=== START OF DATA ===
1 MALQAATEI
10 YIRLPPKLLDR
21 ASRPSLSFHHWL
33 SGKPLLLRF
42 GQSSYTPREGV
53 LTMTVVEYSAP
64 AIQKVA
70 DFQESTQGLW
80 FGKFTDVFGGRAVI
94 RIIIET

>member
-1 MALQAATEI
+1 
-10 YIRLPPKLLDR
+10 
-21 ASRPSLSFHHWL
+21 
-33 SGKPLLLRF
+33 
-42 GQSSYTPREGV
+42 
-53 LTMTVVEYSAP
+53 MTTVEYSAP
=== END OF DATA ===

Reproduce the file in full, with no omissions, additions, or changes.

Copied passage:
1 MALQAATEI
10 YIRLPPKLLDR
21 ASRPSLSFHHWL
33 SGKPLLLRF
42 GQSSYTPREGV
53 LTMTVVEYSAP
64 AIQKVA
70 DFQESTQGLW
80 FGKFTDVFGGRAVI
94 RIIIET

>member
-1 MALQAATEI
+1 
-10 YIRLPPKLLDR
+10 
-21 ASRPSLSFHHWL
+21 
-33 SGKPLLLRF
+33 
-42 GQSSYTPREGV
+42 
-53 LTMTVVEYSAP
+53 MTTVEYSAP